Every culture has its own great values and weak points. Protestant nations are said to have lower levels of corruption because the Protestant sects emphasize personal responsibility for avoidance of sin, whereas Catholic, Anglican and Orthodox doctrine accepts inherent human weakness and the need for the intervention of a forgiving Church.
We have to learn from the experience of Japan. Landes provides an account of the Meiji Restoration in Japan. Japanese culture – work ethic, effective government, self discipline, nationalism – made the difference. The Japanese determined to learn and adopt the best practices in the European world and the U.S. They were spectacularly successful.
“Other countries imported foreign technicians to teach their own people; the Japanese largely taught themselves. Other countries imported foreign equipment and did their best to use it; the Japanese modified it, made it better, and made it themselves.
“The difference was cultural – a deep sense of national responsibility. The new imperial state and its educational system brought the Japanese people a strong sense of nationalism and duty to the nation. It was a Japanese version of the ‘Protestant ethic’ of work and responsibility described by Max Weber in ‘Economy and Society’”. That is the basis for the explosive growth of Japanese human capital.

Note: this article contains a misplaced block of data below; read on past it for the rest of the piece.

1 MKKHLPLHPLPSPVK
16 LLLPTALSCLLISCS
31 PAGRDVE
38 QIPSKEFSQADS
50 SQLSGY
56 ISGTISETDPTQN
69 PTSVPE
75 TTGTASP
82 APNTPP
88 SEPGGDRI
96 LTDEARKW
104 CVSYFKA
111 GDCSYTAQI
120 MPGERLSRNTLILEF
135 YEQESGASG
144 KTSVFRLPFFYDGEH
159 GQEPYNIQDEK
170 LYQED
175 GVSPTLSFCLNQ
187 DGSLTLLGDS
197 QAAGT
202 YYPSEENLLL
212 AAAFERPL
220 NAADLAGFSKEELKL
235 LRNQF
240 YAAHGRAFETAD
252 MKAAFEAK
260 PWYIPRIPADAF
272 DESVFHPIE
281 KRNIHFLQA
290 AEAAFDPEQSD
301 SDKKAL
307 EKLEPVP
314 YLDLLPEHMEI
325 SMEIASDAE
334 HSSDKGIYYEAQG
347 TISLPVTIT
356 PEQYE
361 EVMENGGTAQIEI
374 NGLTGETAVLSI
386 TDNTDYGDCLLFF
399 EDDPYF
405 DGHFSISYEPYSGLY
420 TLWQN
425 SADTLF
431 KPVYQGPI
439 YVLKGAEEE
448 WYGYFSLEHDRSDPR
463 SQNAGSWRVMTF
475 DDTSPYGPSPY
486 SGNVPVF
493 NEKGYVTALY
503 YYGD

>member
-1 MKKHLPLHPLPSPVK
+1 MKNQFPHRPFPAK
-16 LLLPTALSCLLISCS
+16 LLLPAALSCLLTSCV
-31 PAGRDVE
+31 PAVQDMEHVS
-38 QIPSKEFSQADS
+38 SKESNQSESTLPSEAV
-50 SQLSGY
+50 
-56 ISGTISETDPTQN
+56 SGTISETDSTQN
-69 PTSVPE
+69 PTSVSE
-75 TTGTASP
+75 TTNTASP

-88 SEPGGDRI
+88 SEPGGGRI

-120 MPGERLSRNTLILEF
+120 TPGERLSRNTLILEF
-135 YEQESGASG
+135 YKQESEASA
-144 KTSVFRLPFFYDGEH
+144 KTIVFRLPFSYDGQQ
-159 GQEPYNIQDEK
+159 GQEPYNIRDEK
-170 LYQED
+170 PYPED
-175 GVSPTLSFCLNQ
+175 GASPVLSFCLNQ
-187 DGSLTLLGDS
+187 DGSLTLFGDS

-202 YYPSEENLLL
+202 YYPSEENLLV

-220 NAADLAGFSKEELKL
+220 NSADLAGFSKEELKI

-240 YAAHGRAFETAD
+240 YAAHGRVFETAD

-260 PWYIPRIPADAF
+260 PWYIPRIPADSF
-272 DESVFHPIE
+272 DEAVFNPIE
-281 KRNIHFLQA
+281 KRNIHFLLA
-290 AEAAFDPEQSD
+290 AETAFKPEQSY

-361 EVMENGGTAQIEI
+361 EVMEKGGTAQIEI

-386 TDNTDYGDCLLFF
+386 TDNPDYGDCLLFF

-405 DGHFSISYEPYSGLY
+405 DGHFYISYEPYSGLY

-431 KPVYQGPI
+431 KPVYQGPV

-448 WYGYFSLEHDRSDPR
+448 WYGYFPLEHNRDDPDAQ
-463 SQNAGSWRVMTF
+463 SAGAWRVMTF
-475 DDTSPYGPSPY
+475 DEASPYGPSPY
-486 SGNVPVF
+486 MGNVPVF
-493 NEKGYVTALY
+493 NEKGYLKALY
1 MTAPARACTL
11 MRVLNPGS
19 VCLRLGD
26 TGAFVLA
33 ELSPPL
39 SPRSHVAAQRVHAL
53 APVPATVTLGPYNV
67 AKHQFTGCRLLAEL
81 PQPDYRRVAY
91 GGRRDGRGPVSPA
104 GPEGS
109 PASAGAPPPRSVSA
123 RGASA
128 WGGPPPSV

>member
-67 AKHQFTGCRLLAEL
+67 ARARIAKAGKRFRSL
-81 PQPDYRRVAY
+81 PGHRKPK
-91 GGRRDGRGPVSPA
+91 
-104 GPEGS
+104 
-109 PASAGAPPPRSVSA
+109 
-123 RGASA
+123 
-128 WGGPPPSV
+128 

In conclusion, I would like to clarify that I am not advocating protectionism and close-mindedness. Indian culture always believed in the dictum:
‘Aano bhadrah kratavo yantu vishwatah’ – Rigveda
“Let noble thoughts come from all sides of the world”.
I quote Gandhiji to end my speech.
“Let my windows and doors be open for the outside world. Let the cool and soft winds blow from all sides into my house. But I should not be blown off or uprooted’.